When I heard that the world premier of a sixty year old opera would be happening at the Quail’s Gate Winery I immediately bought tickets. It’s not often you hear Canadian and opera in the same sentence let alone get the chance to watch an opera performed within a vineyard overlooking the Okanagan lake.
Written in the 1950s by Barbara Pentland, a Canadian composer, the opera follows the story of the Allison family who settled in the Okanagan during the 1870s. The matriarch of the family, Susan, witnesses the mythical lake monster, N-HA-A-ITK, known as the Ogopogo today. The story explores the relationship between settlers and the First Nations Sylix people of the Okanagan as they try to communicate and understand cultural boundaries.
The evening began with an ominous sky, much as the setting should be for the worrisome night depicted within The Lake. Honorary guests such as the Lieutenant Governor of British Columbia and First Nations leader Chief Clarence Louie. With the presence of these two figures it was clear history was being made at Quails’ Gate wine, the very spot the Allison’s settled upon and made a home.
It was a meeting of two cultures both within the story line as well as within the audience. We were there to celebrate Canadian history and the diversity behind it. The feeling that evening was very much a heavy emotional gain as the First Nation’s members within the cast as well as within the audience were descendants of some of the very characters being represented on stage that evening.
Pentland’s brief two act play was broken up with First Nations stick games – a playful game where the stakes can be a high as the players make them. For the evening two teams were made, boys versus girls, and during the intermission these stick games provided further entertainment as well as understanding between cultures. The game goes as follows: one member from the girls’ team holds a marked bone in one hand, members of the opposite team must correctly guess which hand the bone is in. If they get it right a member from the boys’ team then gets to hide the marked bone in their palm and so it goes. This game is played while the team with the bone sings and drums a song as ancient as the tradition.
Clarification was also brought to the audience that evening enriching our understanding of the Ogopogo, or N-HA-A-ITK. I’ve grown up hearing various stories of people meeting their doom or sightings of the lake monster. The Sylix nation, as explained by Jordon Coble, curatorial and heritage researcher at the Sncəwips Heritage Museum and accredited organizer of the event, believe that N-HA-A-ITK is the actual lake itself, the spirit, the bodies of water that empty into the Okanagan lake and the creatures within the lake as well as the creature of the lake. For centuries the Sylix people have honoured N-HA-A-ITK for providing life to the valley, today on the other hand it is seen as a metaphor for sustainability and the need to protect this life force.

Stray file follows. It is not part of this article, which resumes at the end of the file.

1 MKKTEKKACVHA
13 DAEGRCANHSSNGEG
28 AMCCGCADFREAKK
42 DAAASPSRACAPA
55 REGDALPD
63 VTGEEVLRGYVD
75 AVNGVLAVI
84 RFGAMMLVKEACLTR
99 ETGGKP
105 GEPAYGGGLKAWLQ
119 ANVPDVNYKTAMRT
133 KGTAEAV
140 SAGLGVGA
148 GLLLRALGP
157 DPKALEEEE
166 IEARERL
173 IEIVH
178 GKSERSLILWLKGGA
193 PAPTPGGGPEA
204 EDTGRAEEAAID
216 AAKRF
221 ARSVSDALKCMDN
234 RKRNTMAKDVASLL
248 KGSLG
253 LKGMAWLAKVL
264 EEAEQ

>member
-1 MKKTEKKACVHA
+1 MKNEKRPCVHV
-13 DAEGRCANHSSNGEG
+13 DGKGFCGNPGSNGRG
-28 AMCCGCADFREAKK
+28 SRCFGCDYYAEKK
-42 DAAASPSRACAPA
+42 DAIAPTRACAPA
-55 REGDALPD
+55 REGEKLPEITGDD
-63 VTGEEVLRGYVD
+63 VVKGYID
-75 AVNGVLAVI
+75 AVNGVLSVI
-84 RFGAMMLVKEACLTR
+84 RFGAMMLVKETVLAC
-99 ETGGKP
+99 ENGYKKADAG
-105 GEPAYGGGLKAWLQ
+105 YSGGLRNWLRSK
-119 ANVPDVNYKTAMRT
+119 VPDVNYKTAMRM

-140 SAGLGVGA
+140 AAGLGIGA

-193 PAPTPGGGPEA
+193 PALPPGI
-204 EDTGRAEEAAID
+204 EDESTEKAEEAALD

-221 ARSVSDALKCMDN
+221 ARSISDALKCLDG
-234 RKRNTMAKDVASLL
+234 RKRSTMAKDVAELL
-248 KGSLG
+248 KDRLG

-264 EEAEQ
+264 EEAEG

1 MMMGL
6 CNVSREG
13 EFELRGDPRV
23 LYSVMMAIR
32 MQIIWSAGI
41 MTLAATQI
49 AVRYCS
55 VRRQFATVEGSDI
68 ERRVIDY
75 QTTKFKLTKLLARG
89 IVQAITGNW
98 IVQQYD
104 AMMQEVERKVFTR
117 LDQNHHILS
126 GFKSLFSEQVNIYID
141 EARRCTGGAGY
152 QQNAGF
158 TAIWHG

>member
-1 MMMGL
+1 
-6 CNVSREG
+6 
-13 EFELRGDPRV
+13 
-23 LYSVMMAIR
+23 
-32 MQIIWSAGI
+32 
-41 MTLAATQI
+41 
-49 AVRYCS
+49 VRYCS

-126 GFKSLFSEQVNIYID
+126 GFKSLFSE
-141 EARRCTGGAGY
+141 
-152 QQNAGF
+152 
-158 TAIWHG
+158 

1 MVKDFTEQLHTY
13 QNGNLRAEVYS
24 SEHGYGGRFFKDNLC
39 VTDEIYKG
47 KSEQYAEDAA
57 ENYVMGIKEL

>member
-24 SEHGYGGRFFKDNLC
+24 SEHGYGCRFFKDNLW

The opera itself was an interesting experience. I have heard various operas in Italian but to hear one in my own language the magic had been lost. Perhaps it was the dull simplicity of the dialogue (“No John, don’t go”/ or a list of typical items such as wool socks) or the monotonous, sad tone of the orchestral music. Not at all as catchy as the First Nations’ songs sung that night.
Having an opera performed in a foreign language there is a mysterious quality to it where the the creative arts involved marry with the music to induce a sort of ephemeral enchantment. A bit of that is lost when performed in English, a language less elegant than French or Italian in my opinion.
However, the opera was saved by the inclusion of the female Sylix artist, Delphine Derickson, performing within the native language alongside the talented female soprano, Heather Pawsey. Nearing the end of the performance the orchestral music began to compliment the simple yet powerfully pulsing drums. This for me was the achievement of the evening, the expertly integrated native drums and melodies within an opera.
The evening ended not with an affirmation of wether or not the Ogopogo was in fact sighted by Susan Allison on that stormy evening 141 years ago. But it did affirm the talent within this valley and the potential of cultures, even musical cultures, working together to create something that hasn’t been done before, at least not to my knowledge.
The fourth wall was broken by the cast with both the Sylix woman and Susan Allison leading the way into the audience encouraging us all to join hands and form a circle dancing to the heart beating drums. In doing so we created a friendship circle where we all became linked creating history where history had at first brought us together, perhaps with the encouragement of wine.
Let us all hope that more of these unique evenings are to come in the future.